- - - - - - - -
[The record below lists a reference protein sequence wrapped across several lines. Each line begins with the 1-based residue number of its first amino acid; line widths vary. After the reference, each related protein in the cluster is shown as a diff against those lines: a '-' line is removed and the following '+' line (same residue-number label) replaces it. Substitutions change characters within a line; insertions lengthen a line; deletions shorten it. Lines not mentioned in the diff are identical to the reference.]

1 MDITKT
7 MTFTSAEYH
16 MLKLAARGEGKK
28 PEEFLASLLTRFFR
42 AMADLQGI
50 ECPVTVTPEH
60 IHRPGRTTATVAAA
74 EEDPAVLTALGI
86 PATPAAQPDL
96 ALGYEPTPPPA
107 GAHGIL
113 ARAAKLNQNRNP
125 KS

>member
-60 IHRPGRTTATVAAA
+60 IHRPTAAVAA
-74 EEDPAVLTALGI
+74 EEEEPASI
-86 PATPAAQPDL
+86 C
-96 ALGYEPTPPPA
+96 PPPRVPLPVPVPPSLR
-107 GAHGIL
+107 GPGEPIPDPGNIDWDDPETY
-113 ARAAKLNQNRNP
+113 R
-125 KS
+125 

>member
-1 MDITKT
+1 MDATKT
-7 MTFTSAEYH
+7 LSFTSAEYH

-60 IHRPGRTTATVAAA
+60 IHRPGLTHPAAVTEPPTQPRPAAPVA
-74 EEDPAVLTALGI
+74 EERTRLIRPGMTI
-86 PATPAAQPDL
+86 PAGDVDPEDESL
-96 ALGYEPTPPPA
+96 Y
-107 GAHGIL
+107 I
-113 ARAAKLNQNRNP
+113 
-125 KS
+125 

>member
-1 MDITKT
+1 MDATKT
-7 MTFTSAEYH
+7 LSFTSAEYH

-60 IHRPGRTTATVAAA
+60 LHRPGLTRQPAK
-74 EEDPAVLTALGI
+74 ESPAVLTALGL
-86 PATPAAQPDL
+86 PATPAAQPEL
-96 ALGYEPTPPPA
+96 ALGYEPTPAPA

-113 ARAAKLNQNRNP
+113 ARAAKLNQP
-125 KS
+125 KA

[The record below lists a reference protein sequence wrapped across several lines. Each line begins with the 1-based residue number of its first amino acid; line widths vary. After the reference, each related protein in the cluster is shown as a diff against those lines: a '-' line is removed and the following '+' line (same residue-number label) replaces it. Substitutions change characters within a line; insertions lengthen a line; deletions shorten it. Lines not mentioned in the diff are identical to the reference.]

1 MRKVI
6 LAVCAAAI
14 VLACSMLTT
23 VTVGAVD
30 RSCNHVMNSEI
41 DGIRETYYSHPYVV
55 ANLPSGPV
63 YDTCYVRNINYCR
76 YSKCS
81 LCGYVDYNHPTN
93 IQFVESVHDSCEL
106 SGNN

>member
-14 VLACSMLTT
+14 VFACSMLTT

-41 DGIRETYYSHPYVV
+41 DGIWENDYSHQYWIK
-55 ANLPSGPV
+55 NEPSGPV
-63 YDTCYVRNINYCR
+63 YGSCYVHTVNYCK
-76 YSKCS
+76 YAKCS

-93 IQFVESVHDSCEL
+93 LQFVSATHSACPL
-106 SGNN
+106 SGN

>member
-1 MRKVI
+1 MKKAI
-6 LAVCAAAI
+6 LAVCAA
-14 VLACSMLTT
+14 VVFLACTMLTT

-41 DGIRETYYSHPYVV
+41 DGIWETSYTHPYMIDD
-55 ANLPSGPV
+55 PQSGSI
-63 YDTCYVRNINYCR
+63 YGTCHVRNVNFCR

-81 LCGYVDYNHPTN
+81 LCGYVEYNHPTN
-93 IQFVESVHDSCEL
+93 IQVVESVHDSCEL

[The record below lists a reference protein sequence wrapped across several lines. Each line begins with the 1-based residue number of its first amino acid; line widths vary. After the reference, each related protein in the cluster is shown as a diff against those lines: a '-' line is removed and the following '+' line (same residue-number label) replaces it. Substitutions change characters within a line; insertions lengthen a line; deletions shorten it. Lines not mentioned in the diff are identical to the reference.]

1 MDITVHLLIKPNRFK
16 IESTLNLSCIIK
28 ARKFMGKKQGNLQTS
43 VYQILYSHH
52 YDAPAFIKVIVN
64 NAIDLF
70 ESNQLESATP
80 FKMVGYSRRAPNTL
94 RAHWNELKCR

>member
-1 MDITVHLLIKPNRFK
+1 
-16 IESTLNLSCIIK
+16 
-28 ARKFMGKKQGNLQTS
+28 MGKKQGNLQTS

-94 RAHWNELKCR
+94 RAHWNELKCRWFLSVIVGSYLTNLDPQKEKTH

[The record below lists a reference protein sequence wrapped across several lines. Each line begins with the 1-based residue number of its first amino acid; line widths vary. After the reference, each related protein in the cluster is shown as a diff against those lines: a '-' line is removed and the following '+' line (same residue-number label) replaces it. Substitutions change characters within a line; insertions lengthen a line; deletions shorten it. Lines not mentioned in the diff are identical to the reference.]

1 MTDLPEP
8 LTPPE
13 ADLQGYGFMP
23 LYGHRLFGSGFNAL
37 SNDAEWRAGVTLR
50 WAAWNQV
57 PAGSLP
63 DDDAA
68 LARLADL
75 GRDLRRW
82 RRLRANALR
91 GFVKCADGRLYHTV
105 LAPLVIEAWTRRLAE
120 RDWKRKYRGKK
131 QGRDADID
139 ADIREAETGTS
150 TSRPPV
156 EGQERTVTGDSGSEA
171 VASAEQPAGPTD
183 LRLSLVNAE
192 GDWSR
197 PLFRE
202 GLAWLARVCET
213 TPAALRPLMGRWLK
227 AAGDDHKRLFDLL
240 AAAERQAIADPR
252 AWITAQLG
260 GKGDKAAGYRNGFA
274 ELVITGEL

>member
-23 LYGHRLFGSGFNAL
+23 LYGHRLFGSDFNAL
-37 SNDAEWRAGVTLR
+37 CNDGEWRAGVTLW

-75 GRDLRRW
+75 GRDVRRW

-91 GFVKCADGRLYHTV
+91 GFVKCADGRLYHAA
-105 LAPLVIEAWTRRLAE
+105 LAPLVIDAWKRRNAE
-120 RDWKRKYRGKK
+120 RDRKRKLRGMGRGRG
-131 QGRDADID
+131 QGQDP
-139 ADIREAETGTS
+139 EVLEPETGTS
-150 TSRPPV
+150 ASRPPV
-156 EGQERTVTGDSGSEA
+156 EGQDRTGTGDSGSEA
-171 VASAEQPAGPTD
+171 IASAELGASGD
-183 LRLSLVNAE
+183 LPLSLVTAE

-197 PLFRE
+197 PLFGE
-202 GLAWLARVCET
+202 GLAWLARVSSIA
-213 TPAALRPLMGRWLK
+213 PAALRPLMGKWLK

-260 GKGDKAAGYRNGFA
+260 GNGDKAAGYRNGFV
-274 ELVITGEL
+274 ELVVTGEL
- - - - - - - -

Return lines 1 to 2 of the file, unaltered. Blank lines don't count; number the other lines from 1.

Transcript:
[The record below lists a reference protein sequence wrapped across several lines. Each line begins with the 1-based residue number of its first amino acid; line widths vary. After the reference, each related protein in the cluster is shown as a diff against those lines: a '-' line is removed and the following '+' line (same residue-number label) replaces it. Substitutions change characters within a line; insertions lengthen a line; deletions shorten it. Lines not mentioned in the diff are identical to the reference.]

1 MDITKT